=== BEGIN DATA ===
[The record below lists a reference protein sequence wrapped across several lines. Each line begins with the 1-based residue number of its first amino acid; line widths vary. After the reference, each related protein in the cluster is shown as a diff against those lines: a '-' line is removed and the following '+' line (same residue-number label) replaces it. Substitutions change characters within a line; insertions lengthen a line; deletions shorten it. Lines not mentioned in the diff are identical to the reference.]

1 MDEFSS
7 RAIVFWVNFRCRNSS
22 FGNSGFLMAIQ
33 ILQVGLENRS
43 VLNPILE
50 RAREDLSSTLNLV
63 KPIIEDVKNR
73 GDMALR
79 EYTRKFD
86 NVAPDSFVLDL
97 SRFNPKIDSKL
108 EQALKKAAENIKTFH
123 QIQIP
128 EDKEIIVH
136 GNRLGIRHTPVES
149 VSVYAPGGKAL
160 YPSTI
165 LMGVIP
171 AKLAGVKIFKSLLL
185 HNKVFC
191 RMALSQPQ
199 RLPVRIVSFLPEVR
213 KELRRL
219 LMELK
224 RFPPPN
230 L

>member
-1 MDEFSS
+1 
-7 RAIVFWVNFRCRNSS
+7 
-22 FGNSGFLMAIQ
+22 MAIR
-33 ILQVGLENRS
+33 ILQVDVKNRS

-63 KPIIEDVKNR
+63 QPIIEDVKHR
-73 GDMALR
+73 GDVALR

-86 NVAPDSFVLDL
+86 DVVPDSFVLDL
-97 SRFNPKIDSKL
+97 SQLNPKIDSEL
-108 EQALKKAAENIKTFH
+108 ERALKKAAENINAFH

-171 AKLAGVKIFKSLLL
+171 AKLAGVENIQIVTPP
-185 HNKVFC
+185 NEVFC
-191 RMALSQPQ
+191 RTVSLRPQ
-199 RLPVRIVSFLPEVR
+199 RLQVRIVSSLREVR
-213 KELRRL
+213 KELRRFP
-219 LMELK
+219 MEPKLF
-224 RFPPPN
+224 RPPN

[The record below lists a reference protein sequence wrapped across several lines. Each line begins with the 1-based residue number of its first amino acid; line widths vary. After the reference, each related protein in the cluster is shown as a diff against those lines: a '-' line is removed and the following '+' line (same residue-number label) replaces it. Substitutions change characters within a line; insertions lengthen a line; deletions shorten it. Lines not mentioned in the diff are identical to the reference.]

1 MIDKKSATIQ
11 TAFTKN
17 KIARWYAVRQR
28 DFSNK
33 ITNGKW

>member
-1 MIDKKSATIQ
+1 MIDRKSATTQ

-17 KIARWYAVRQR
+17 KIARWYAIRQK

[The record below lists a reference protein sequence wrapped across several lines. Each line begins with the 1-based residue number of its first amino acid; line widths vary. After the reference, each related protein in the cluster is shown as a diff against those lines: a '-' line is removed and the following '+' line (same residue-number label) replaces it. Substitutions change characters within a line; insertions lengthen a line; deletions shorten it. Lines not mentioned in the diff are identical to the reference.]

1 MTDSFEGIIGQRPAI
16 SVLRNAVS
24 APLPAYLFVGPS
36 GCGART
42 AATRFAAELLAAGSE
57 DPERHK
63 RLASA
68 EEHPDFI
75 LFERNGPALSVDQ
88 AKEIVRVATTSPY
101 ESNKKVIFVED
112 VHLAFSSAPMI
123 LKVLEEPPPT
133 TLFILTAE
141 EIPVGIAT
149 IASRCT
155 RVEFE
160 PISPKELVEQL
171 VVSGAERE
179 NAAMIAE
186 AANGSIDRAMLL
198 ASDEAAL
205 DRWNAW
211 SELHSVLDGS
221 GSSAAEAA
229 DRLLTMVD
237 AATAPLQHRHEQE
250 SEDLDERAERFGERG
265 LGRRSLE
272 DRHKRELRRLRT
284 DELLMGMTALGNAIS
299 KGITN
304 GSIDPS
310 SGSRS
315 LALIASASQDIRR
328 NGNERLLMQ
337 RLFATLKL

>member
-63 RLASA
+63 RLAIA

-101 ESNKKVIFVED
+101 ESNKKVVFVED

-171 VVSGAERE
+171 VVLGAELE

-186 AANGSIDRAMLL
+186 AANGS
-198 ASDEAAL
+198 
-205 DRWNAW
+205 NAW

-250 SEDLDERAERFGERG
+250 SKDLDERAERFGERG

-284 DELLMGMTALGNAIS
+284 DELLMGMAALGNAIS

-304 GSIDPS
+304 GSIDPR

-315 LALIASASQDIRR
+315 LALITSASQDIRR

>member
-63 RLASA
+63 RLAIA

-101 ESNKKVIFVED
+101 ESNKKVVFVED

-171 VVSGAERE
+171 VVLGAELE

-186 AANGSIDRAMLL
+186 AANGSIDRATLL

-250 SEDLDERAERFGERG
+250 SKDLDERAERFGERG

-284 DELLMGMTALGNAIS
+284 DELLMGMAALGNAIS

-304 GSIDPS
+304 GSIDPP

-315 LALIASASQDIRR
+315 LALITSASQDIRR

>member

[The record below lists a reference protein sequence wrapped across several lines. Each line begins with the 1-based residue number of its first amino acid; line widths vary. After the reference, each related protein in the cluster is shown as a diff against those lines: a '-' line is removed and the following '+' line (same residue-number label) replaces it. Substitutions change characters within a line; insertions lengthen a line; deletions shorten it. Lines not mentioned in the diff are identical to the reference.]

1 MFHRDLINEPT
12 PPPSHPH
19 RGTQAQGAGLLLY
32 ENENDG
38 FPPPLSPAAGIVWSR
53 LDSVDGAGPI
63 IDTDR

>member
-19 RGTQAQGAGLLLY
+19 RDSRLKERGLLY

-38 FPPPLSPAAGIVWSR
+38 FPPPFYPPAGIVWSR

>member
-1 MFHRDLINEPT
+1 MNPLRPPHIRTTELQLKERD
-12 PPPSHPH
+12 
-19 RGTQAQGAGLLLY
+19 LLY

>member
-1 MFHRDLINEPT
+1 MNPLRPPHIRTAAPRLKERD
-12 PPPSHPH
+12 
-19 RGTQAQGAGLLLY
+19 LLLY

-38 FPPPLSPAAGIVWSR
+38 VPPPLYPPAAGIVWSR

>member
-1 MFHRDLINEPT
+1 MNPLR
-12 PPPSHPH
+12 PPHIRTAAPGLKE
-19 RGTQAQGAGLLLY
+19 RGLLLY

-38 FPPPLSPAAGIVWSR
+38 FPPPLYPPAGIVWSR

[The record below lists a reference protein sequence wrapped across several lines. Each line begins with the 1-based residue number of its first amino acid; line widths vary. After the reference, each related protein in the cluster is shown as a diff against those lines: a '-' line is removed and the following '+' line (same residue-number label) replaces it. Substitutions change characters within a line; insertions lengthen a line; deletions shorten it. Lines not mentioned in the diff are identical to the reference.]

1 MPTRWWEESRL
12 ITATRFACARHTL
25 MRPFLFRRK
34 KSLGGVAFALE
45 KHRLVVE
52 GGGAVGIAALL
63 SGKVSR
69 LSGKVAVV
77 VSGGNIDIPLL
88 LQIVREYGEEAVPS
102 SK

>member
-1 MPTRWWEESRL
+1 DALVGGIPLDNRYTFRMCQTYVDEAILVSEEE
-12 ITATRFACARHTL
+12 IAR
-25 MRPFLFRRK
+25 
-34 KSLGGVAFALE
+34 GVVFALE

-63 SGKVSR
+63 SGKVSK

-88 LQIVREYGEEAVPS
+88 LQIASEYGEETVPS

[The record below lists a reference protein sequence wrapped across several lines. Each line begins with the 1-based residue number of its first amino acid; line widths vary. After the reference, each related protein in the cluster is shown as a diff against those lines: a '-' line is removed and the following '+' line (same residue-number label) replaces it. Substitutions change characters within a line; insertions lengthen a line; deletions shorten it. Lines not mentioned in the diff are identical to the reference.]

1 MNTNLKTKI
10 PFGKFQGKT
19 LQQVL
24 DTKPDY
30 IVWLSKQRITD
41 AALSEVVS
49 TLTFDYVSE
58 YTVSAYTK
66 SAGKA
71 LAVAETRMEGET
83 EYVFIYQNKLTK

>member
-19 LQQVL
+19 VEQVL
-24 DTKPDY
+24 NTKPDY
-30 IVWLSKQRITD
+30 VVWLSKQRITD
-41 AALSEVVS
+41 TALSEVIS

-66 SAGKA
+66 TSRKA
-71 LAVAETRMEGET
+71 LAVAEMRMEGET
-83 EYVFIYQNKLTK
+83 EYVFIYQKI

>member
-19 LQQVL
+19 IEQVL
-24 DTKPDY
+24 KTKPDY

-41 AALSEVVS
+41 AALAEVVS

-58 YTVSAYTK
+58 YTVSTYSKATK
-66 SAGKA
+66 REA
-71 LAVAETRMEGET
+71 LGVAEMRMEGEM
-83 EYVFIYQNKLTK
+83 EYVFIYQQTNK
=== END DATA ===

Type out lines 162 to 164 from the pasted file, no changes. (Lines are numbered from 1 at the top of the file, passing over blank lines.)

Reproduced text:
>member
-1 MFHRDLINEPT
+1 MNPLRPPHIRTTELQLKERD